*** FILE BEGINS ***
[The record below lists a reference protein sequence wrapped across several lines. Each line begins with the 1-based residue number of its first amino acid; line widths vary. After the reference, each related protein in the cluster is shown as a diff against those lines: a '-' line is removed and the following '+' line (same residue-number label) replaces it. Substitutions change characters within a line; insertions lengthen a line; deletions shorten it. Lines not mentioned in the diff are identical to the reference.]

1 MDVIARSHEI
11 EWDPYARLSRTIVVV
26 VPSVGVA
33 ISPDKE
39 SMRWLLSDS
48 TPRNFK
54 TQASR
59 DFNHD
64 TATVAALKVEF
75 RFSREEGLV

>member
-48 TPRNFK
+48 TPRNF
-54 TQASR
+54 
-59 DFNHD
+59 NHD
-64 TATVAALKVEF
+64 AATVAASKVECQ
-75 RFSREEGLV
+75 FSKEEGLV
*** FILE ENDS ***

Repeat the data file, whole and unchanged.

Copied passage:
[The record below lists a reference protein sequence wrapped across several lines. Each line begins with the 1-based residue number of its first amino acid; line widths vary. After the reference, each related protein in the cluster is shown as a diff against those lines: a '-' line is removed and the following '+' line (same residue-number label) replaces it. Substitutions change characters within a line; insertions lengthen a line; deletions shorten it. Lines not mentioned in the diff are identical to the reference.]

1 MDVIARSHEI
11 EWDPYARLSRTIVVV
26 VPSVGVA
33 ISPDKE
39 SMRWLLSDS
48 TPRNFK
54 TQASR
59 DFNHD
64 TATVAALKVEF
75 RFSREEGLV

>member
-48 TPRNFK
+48 TPRNF
-54 TQASR
+54 
-59 DFNHD
+59 NHD
-64 TATVAALKVEF
+64 AATVAASKVECQ
-75 RFSREEGLV
+75 FSKEEGLV